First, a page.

Articles on Stock markets

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Table of Contents
Help Center
Introduction
Investment Portfolios
Investment Terminology and Instruments
Technical Analysis and Trading
Cryptocurrencies and Blockchain
Retirement
Retirement Accounts
Personal Finance
Corporate Basics

What was the Worst Day for the Markets?

The worst day for the markets, in terms of the largest single-day point loss by the Dow Jones Industrial Average, was September 29th, 2008. It happened when the Dow lost 777.68 points in response to the House’s rejection of the proposed bank bailout plan. On October 19th, 1987, however, the Dow dropped 22.61% (508 points) in response to a global domino effect of crashing markets. This is the largest single-day percentage drop to date. Continue reading...

What is the S&P 500?

What is the S&P 500?

The S&P 500 (also known as the Standard & Poor's 500) is an index of the 500 largest and most important U.S. companies (selected by a special committee). The S&P 500 is a cap-weighted index, meaning the respective weights of companies in the index depends on market capitalization. For example, since Apple Inc. and Google are the biggest companies in the U.S., they affect movements in the S&P 500 more than a smaller company, like Visa. Continue reading...

Whats is Commercial Paper?

Commercial Paper is an unsecured short-term loan that a highly rated corporation can issue to finance short-term obligations, like accounts receivable or inventory builds. The high quality paper is typically issued in increments of $100,000 and with a duration of no more than 270 days, which actually makes it a safe investment since the solvency/cash flow of a business is predictable over such a short stretch. Continue reading...

What is Monetary Policy?

Monetary policy is the stance of the central bank at any given time regarding the tightening or loosening of rates, or the issuance of new currency denominations, that will affect the money supply in the country. Monetary policy is the prerogative of the central bank but may be influenced by congress as well as private banking institutions and the central banks of other countries. The goal of monetary policy is to keep the Federal Funds Rate or the LIBOR, or whatever it might be depending on the country, at just the right level to keep the economy going in the direction that will be most helpful. Continue reading...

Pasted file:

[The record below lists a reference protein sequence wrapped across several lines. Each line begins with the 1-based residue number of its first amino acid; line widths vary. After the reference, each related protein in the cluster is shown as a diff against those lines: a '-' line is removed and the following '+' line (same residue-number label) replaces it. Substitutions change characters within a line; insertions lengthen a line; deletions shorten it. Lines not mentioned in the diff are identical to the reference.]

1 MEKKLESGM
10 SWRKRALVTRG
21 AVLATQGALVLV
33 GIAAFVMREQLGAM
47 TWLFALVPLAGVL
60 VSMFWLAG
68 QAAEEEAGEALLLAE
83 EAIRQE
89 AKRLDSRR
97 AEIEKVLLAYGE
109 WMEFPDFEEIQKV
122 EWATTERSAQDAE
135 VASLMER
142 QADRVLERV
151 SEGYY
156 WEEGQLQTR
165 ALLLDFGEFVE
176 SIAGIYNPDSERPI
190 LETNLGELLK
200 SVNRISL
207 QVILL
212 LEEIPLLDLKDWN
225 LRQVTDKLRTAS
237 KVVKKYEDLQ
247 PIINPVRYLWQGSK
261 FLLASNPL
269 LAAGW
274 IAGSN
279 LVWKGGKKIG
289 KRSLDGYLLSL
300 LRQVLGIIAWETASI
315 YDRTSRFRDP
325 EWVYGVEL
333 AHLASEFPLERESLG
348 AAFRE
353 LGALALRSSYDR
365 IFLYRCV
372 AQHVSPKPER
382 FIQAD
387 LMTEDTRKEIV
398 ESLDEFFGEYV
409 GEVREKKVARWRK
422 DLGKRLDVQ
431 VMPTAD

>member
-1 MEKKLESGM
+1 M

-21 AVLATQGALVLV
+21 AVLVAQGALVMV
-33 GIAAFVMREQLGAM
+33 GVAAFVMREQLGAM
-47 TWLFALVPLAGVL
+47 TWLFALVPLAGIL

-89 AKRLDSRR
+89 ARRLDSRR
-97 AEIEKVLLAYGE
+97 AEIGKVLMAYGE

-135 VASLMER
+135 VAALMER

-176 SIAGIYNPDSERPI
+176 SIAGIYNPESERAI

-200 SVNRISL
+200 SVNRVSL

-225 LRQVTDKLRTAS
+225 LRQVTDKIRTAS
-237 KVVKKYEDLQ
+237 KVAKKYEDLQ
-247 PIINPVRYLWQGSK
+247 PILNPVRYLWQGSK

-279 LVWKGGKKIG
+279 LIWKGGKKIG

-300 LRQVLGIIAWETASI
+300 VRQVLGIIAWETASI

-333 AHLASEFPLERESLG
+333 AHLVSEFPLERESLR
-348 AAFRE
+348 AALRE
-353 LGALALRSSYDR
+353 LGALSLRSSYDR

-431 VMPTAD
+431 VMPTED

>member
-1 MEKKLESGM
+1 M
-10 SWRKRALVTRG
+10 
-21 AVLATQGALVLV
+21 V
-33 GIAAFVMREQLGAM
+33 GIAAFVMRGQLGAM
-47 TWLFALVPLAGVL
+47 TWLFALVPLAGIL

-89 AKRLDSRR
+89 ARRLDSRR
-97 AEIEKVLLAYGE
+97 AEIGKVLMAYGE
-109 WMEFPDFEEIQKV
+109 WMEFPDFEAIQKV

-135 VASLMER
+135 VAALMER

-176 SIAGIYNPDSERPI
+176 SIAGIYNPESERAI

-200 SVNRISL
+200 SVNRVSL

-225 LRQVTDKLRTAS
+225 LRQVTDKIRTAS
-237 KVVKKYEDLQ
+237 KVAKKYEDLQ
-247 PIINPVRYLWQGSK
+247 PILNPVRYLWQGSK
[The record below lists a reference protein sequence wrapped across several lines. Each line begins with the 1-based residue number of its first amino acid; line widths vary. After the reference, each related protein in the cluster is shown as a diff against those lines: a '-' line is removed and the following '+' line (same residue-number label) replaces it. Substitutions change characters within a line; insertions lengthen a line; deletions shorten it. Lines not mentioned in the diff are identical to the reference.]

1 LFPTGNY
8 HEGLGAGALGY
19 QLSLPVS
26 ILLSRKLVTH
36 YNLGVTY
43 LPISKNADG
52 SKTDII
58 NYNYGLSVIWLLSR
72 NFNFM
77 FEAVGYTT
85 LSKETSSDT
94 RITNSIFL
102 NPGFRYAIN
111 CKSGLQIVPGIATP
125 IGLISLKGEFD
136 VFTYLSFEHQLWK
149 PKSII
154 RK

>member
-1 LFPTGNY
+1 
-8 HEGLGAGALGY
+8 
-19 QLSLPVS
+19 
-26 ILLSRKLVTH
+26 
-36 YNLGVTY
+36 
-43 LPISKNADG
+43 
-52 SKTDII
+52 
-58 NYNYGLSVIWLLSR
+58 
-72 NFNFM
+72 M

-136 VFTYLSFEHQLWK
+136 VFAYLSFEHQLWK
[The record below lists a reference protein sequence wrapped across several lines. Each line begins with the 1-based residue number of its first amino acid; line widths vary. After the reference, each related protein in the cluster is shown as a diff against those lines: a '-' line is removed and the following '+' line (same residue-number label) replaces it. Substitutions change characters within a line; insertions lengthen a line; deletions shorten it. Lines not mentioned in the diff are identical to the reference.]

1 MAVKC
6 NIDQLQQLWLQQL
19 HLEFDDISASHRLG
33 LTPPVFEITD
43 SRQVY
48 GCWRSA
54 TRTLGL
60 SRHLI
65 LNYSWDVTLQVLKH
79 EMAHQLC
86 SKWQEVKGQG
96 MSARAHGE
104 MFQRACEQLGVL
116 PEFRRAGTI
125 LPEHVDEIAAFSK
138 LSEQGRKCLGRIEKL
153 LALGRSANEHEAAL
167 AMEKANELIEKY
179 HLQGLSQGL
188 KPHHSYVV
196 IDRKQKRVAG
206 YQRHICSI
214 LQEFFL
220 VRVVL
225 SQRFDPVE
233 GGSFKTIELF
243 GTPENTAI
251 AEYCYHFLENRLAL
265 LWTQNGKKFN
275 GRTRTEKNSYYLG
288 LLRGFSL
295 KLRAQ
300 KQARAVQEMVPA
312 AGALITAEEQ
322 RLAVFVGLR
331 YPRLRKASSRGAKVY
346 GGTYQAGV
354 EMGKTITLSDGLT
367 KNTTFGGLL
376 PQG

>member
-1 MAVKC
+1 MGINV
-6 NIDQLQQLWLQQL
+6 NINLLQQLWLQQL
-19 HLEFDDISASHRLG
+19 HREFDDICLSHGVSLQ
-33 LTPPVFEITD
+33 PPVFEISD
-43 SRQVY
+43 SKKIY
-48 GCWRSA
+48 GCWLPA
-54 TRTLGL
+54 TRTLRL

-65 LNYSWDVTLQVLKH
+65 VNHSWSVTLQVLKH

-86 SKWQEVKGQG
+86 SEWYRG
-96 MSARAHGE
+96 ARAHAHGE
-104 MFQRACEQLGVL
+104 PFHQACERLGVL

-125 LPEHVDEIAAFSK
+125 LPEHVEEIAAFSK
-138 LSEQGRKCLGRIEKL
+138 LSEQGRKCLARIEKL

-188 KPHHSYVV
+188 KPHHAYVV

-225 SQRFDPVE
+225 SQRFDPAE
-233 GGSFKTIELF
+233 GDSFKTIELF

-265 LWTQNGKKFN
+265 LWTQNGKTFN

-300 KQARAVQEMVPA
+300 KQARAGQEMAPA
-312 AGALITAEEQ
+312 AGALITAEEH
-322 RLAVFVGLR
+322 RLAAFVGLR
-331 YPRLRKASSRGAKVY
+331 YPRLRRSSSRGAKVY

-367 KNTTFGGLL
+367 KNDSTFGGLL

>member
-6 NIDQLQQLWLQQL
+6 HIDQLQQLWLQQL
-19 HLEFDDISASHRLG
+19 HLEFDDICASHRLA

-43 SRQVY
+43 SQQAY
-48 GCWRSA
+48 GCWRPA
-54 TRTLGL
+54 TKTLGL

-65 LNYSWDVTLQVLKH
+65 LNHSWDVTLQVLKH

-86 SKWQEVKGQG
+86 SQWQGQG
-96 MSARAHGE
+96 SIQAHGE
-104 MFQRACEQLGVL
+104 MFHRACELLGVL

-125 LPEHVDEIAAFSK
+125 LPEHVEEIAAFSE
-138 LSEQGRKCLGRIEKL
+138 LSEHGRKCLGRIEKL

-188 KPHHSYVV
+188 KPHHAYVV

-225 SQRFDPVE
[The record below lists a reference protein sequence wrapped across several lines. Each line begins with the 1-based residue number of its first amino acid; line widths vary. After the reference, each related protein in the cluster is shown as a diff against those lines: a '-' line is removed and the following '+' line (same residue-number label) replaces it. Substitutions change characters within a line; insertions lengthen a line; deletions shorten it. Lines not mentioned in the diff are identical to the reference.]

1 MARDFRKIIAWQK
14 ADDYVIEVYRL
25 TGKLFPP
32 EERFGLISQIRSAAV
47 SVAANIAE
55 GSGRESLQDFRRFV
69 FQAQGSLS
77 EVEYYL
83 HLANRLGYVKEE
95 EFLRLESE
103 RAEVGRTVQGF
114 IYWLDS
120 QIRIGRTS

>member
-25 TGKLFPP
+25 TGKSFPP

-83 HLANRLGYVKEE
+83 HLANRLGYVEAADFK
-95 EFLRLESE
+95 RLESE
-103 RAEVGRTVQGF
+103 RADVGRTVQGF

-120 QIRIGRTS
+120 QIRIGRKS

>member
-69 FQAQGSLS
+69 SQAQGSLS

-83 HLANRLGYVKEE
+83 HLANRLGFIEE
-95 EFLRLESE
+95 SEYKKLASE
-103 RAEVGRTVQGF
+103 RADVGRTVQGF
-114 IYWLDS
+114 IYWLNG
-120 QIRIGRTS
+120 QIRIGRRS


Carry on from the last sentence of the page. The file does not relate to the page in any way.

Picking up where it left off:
What is adaptive price zone?

What is adaptive price zone?

Adaptive Price Zone is a volatility-based trading indicator. Similar to traditional Bollinger Bands, Adaptive Price Zone is a recent development by Lee Leibfarth that overlays two indicator bands around a moving average line. It is more adaptive than many previous band indicators, using several short-term exponential moving averages which are double-smoothed and closely hug changes in volatility and price data. Exponential moving averages give more weight to recent data, which helps the lines hug current data. Continue reading...

What is Earnings Before Interest, Taxes ,and Depreciation (EBITD)?

Earnings Before Interest, Taxes, and Depreciation (EBITD) is one method of viewing the earnings of a company with some of the typical expenses added back into it. It is not to be confused with its close cousin EBITDA, which also adds amortization back in. Amortization is essentially the same thing as depreciation, but amortization applies to intangibles such as debt principal amounts and intellectual property. Continue reading...